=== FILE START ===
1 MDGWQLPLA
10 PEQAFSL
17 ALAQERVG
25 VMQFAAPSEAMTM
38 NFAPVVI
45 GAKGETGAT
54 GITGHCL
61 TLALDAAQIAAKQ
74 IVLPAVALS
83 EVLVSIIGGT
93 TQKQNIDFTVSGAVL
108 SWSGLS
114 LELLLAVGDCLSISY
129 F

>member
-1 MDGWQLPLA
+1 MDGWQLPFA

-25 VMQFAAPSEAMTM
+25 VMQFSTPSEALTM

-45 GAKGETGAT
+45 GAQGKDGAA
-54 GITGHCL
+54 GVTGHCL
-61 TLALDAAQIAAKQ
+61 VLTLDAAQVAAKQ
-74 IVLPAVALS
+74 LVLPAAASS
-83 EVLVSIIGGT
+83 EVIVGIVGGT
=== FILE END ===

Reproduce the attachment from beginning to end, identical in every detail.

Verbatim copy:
1 MDGWQLPLA
10 PEQAFSL
17 ALAQERVG
25 VMQFAAPSEAMTM
38 NFAPVVI
45 GAKGETGAT
54 GITGHCL
61 TLALDAAQIAAKQ
74 IVLPAVALS
83 EVLVSIIGGT
93 TQKQNIDFTVSGAVL
108 SWSGLS
114 LELLLAVGDCLSISY
129 F

>member
-1 MDGWQLPLA
+1 MDGWQLPFA

-25 VMQFAAPSEAMTM
+25 VMQFSTPSEALTM

-45 GAKGETGAT
+45 GAQGKDGAA
-54 GITGHCL
+54 GVTGHCL
-61 TLALDAAQIAAKQ
+61 VLTLDAAQVAAKQ
-74 IVLPAVALS
+74 LVLPAAASS
-83 EVLVSIIGGT
+83 EVIVGIVGGT